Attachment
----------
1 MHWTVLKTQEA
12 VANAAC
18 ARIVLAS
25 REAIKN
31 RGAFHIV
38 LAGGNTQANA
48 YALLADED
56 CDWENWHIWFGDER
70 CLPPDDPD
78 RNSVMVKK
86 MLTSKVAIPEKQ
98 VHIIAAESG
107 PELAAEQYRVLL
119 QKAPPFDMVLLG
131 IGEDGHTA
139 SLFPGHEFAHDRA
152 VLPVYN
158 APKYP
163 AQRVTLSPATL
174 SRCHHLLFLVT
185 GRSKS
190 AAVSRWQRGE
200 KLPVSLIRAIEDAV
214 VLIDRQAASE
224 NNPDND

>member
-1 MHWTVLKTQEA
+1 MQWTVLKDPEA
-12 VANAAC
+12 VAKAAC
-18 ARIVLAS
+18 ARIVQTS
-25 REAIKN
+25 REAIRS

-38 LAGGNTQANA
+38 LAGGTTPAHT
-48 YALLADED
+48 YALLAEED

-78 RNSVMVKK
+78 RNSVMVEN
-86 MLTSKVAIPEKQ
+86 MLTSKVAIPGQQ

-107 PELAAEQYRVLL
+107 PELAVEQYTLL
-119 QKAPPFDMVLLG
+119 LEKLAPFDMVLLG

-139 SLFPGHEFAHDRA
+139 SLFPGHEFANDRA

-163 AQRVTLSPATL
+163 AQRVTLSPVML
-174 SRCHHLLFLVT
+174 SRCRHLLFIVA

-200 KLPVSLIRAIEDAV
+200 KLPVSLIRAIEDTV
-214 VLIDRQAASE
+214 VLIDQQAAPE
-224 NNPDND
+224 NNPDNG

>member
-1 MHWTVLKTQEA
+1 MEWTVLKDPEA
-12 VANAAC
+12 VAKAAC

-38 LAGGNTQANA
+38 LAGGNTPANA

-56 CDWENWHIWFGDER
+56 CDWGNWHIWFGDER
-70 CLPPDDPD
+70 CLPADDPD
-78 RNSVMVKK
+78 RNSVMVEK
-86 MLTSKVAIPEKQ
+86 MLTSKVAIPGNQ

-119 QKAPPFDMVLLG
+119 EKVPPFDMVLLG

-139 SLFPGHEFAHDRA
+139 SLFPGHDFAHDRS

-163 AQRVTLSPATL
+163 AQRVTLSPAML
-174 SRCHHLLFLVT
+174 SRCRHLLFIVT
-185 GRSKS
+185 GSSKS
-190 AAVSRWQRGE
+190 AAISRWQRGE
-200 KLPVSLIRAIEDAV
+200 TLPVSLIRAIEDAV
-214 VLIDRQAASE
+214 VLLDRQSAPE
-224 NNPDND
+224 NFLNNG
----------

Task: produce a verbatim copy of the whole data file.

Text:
1 MHWTVLKTQEA
12 VANAAC
18 ARIVLAS
25 REAIKN
31 RGAFHIV
38 LAGGNTQANA
48 YALLADED
56 CDWENWHIWFGDER
70 CLPPDDPD
78 RNSVMVKK
86 MLTSKVAIPEKQ
98 VHIIAAESG
107 PELAAEQYRVLL
119 QKAPPFDMVLLG
131 IGEDGHTA
139 SLFPGHEFAHDRA
152 VLPVYN
158 APKYP
163 AQRVTLSPATL
174 SRCHHLLFLVT
185 GRSKS
190 AAVSRWQRGE
200 KLPVSLIRAIEDAV
214 VLIDRQAASE
224 NNPDND

>member
-1 MHWTVLKTQEA
+1 MQWTVLKDPEA
-12 VANAAC
+12 VAKAAC
-18 ARIVLAS
+18 ARIVQTS
-25 REAIKN
+25 REAIRS

-38 LAGGNTQANA
+38 LAGGTTPAHT
-48 YALLADED
+48 YALLAEED

-78 RNSVMVKK
+78 RNSVMVEN
-86 MLTSKVAIPEKQ
+86 MLTSKVAIPGQQ

-107 PELAAEQYRVLL
+107 PELAVEQYTLL
-119 QKAPPFDMVLLG
+119 LEKLAPFDMVLLG

-139 SLFPGHEFAHDRA
+139 SLFPGHEFANDRA

-163 AQRVTLSPATL
+163 AQRVTLSPVML
-174 SRCHHLLFLVT
+174 SRCRHLLFIVA

-200 KLPVSLIRAIEDAV
+200 KLPVSLIRAIEDTV
-214 VLIDRQAASE
+214 VLIDQQAAPE
-224 NNPDND
+224 NNPDNG

>member
-1 MHWTVLKTQEA
+1 MEWTVLKDPEA
-12 VANAAC
+12 VAKAAC

-38 LAGGNTQANA
+38 LAGGNTPANA

-56 CDWENWHIWFGDER
+56 CDWGNWHIWFGDER
-70 CLPPDDPD
+70 CLPADDPD
-78 RNSVMVKK
+78 RNSVMVEK
-86 MLTSKVAIPEKQ
+86 MLTSKVAIPGNQ

-119 QKAPPFDMVLLG
+119 EKVPPFDMVLLG

-139 SLFPGHEFAHDRA
+139 SLFPGHDFAHDRS

-163 AQRVTLSPATL
+163 AQRVTLSPAML
-174 SRCHHLLFLVT
+174 SRCRHLLFIVT
-185 GRSKS
+185 GSSKS
-190 AAVSRWQRGE
+190 AAISRWQRGE
-200 KLPVSLIRAIEDAV
+200 TLPVSLIRAIEDAV
-214 VLIDRQAASE
+214 VLLDRQSAPE
-224 NNPDND
+224 NFLNNG